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“I was a daughter," Fanny Ball's oration begins, "I was born. I was the daughter of one of those chiefs, the ones that don’t die of old age. Kientpaush was hanged."
Kintpuash, Ball's father, was also called Captain Jack. He was a Modoc leader who resisted militarized white settlers in defense of Modoc lands, now known as Northern California and Oregon.
"Kientpaush was hanged. He was hunted, and imprisoned. He was judged, and he was hanged. His wife and youngest daughter were removed from Oregon, with the rest of the Modocs after the war.”
The reedy voice speaking is not a direct recording of Ball, but a performance by Angie Morrill—an artist and member of Super Futures Haunt Qollective (SFHQ). Morrill embodies Ball, performing as an avatar, providing a gleam of alternate history to the remnants of Indigenous existence in the Pacific Northwest.
Titled Visitation: From Chiloquin to Seattle via the Specularity, the audio project imagines a ghostly dialogue between Ball and Princess Angeline, who was also known as Kikisoblu, the daughter of Duwamish leader Chief Seattle.
SFHQ see it as their mission to disrupt and disassemble the historical narratives we commonly accept of land, colonialism, and power. “We are an interdisciplinary arts and research collective,” says Sam Jung, one of the three members. Morril—also a member—continues, “We use specularities, spatial and temporal dimensions, which are utilized by our avatars where they can meet people through time and space.”
“Another way I like to speak about specularity is in terms of relationships," C. Ree, the third member of SFHQ’s trio, says. "Like the Underground Railroad, it's a space that is not a location or a door per say, but these relationships that make the space are always in flux, always changing."
“This pioneer homesteading white narrative is so offensive and we wanted to kind of fuck it up.”
Formed in 2014, the group says its members aligned their artistic vision while studying and working at University of California, San Diego. At the time, Ree was grappling with ideas of revenge and haunting—the artist and scholar had organized solo performance projects while moonlighting as the ghostly avatar: Agent O. Ree’s previous work laid ground for SFHQ to further weave specularities into artistic substance.
Since then, the collective has unveiled performances, site-specific installations, and digital media projects around the country—largely in the Pacific Northwest. Jung and Morrill gave presence to their own avatars, named SFAOW (Specularity: Fugitive-Alterity Or Whatever) and Lady HOW (Haunting or Whatever), respectively.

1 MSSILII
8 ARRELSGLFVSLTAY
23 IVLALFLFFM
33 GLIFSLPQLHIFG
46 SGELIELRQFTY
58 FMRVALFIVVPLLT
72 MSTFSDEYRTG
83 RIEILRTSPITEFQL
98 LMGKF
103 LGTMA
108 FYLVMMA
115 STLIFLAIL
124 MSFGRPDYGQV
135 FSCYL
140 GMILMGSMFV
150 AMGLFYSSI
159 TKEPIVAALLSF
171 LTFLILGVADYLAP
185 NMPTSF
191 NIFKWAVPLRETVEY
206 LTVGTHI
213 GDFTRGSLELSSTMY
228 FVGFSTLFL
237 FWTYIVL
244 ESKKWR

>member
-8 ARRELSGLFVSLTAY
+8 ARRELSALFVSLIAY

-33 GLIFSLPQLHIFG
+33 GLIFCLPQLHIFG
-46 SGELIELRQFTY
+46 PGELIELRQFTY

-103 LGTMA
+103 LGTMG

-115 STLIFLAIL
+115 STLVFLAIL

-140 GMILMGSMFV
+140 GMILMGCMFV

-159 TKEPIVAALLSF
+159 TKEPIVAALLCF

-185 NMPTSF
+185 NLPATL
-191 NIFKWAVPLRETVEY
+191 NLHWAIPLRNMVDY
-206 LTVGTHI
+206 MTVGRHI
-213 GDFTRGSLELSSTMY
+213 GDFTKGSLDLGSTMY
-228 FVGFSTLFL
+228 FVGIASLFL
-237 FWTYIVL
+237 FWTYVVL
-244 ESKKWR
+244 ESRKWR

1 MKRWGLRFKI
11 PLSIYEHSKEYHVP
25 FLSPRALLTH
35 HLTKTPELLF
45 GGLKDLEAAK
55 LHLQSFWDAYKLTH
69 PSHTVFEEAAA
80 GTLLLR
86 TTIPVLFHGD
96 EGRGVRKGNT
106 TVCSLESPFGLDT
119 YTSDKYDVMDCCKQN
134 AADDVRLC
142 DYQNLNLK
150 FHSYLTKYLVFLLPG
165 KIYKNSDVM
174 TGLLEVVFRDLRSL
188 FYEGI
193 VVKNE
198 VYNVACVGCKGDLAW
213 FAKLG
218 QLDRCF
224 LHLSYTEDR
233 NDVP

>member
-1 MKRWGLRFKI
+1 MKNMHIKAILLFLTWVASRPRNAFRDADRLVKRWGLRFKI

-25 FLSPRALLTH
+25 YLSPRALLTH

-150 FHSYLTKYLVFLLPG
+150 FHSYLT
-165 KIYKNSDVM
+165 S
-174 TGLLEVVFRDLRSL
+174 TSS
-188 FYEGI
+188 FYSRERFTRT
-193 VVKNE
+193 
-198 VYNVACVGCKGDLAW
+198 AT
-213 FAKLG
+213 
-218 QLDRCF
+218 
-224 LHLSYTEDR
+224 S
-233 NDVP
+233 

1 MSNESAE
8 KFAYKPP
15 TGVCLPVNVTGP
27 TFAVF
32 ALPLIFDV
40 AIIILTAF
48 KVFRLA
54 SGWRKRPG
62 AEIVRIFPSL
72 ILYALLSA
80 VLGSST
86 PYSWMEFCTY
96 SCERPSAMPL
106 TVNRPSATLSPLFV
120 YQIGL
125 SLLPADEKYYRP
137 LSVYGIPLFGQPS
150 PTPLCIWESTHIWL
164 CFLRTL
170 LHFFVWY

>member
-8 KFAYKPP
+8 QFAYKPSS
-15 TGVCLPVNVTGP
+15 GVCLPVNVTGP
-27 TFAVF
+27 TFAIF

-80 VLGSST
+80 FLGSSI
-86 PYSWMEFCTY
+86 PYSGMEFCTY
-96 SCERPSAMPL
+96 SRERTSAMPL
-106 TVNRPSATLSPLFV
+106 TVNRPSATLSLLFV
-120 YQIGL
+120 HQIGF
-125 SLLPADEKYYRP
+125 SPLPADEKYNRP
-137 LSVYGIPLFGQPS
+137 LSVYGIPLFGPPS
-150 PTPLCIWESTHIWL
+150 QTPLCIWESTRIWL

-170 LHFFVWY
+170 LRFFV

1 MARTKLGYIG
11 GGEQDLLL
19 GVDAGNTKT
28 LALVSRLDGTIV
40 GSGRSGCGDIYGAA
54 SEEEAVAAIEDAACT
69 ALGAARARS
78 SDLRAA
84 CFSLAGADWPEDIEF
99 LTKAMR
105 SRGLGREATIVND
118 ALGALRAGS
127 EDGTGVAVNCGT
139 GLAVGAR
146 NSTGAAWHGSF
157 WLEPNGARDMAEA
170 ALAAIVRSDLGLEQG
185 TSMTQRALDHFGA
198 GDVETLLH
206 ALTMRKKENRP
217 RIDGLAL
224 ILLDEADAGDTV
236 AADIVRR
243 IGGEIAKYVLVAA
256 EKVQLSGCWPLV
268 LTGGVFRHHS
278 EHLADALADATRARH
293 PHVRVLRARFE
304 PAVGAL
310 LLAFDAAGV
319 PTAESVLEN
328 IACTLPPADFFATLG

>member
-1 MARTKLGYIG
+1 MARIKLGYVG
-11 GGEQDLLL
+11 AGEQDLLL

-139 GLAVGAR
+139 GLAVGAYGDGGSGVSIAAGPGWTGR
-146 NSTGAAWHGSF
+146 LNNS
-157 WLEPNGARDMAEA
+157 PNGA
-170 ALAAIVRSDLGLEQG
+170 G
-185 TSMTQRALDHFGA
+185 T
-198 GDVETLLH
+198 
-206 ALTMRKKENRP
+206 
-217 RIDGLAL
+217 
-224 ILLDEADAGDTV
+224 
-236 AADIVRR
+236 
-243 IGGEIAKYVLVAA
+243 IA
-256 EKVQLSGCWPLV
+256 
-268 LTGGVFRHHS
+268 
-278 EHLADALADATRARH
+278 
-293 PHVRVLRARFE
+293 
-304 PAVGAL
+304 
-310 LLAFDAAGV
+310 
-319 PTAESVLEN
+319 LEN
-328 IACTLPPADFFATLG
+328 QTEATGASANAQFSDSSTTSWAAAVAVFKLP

Agent O, SFAOW, and Lady HOW amplify snags and introduce frictions into histories otherwise predicated on erasure and dominance, like poltergeists in a white-wall museum.
For Morrill, who is Klamath, the act of haunting is deeply personal. “Haunting or whatever, haunting has been a part of daily life, my ancestors. I don’t feel like we are ever alone, with the violence of always living on Indian land but having that constantly erased,” she says.
Visitation: From Chiloquin to Seattle via the Specularity explores the ethereal imprints of Indigenous soul upon land. The audio recording references Chief Seattle’s speech, in response to Governor Isaac Stevens’ maneuver to buy Indigenous territory. “He said or might have said,” Morrill's voice recites, “the dead have power, and the white people will never be alone, because our ghosts love this land, and our love will haunt every piece of it.”
In 2021, SFHQ further broadened their concept of the spectral unruliness of Indigenous life upon land, by recognizing it could encompass other species. "[There's an] undeniable history of manifest destiny and US settler-colonialism that goes hand in hand with beaver trade,” Ree explains.
“This pioneer homesteading white narrative is so offensive and we wanted to kind of fuck it up,” Morrill adds.
The creation of a United States, of roadways and townships, came out of a strenuous war against an immense capillary network of rivers, streams, and swamps, dotted ubiquitously with massive dams and their bumbling inhabitants. While the beaver fur trade is a well-known aspect of settler-colonial history, the uncategorizable nature of beavers is what SFHQ’s 2021 project, Super Furs for the Super Futures 77: Beavereavement, calls into its curious form.
A simple, animated online zine, Super Furs was inspired by the group's initial research into a story about 76 beavers that the Idaho Fish and Game Department displaced—oddly and perhaps cruelly—via parachute.
The zine also contains a full-page collage dedicated to the South Korean singer Taeyang—best known as a member of BIGBANG—whose translated song lyrics on a previous page lament the loss of a love held too hard.
The timing suggests these pages are related to an unthinkable tragedy Morrill endured in the 2021 death of her 22-year-old son Leroy Xavier Wass-Morill. “My son was murdered,” Morrill says. “I sat on the couch and cried a lot. We were able to talk about it together and think about it together, and when one of us isn't able to fully show up, we are still able to midwife things through.”
Working in a meandering way through those feelings and towards future projects, the collective is currently exploring mysticism through a post-colonial lens. “Superstitions have always been very fascinating, very populist, people-oriented knowledge—gendered, discounted, and classed,” Ree says.
But, appropriately enough, nothing is solid about Haunt Qollective's plans. The group says they shift their focus and scope for projects often. “We had long conversations at the dining table about what we thought haunting was, what we thought specularity was,” Morrill says. “We redefine ourselves from time to time, but always come back to love and social justice.”